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Prejudice In To Kill A Mockingbird

784 words - 4 pages

Prejudice in To Kill A Mockingbird

Prejudice is a strong word. In the novel, To Kill A Mockingbird, a black man, Tom Robinson, was accused of raping a white woman, Mayella Ewell, and was brought to trial. There were distinct views concerning Tom Robinson's innocence – views influenced by prejudice. The townspeople of Maycomb believed in Tom's guilt while Atticus and the children believed in Tom's innocence.

The townspeople, from day one, knew what the verdict was going to be even though some of them knew deep down that Tom did not rape Mayella. "The older citizens, the present generation of people who had lived side by side for years and years, were utterly predictable to ...view middle of the document...

The victim, Mayella, had been beaten, but not by Tom. Tom Robinson would still be convicted because of the all-white jury. Tom didn't help by saying, "Yes suh. I felt sorry for her, she seemed to try more'n the rest of 'em--" (Lee page #). After all, black people were not supposed to care about white people. It would have been impossible for Tom to do to Mayella what she said he did: "Tom Robinson's powerful shoulders rippled with his right hand on the back of his chair. He looked oddly off balance, but it was not from the way he was standing. His left arm was fully twelve inches shorter than his right, and hung dead at his side. It ended in a small shriveled hand, and from as far away as the balcony I could see that is was no use to him" (Lee page #). It would have been obvious to any impartial jury considering the evidence that Tom Robinson couldn't have committed the crime, but still racism decided the verdict.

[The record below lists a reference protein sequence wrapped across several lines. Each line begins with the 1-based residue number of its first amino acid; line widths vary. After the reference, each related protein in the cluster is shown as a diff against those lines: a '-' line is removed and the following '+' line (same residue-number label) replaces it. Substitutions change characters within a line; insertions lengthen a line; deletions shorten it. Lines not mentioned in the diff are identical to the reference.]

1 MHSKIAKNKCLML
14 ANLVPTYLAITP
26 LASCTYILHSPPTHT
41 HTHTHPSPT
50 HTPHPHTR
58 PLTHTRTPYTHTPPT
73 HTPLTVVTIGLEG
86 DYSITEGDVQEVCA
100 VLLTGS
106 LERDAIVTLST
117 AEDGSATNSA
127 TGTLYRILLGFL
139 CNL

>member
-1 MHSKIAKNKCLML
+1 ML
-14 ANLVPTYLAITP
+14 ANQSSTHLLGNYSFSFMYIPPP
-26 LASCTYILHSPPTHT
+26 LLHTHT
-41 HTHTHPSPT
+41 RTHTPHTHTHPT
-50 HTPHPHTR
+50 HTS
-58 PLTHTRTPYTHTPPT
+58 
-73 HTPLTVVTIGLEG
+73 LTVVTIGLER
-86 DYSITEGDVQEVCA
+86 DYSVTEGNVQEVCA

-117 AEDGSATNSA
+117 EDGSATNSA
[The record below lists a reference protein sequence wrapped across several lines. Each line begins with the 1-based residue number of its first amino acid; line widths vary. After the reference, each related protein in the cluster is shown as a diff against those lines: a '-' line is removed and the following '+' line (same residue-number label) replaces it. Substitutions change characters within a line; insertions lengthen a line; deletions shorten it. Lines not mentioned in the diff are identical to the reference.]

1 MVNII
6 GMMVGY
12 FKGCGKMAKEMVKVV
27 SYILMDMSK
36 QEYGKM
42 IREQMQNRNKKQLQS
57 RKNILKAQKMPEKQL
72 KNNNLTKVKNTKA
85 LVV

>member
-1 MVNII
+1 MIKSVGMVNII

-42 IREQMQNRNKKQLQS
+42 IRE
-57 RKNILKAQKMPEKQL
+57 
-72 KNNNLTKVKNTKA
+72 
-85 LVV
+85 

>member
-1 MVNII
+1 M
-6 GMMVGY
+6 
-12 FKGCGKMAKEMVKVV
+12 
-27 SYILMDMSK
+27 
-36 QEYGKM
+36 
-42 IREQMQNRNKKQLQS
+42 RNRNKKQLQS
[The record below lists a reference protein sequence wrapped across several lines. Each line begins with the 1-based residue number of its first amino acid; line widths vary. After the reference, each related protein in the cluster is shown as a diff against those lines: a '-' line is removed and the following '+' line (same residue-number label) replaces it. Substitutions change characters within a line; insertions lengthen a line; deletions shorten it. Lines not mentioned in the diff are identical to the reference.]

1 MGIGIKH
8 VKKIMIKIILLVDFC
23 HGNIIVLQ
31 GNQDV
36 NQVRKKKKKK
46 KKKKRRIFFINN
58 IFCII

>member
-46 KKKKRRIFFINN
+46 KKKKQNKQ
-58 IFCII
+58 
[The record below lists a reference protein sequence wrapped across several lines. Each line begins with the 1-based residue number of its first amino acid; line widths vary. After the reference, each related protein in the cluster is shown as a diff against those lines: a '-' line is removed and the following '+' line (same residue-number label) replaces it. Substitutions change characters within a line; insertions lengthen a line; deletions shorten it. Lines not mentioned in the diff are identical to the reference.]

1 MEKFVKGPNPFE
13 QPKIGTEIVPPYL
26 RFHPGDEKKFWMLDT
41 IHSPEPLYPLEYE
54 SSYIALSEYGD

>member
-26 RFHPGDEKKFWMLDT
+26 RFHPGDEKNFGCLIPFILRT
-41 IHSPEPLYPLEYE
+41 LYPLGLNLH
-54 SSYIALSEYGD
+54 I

The children, just as much as Atticus, believed in Tom's innocence. Just by looking at Tom, they knew he couldn't have done it " ‘Scout,’ breathed Jem. ‘Scout, look! Reverend, he's crippled‘ ” (Lee page #). Jem and Scout had been...

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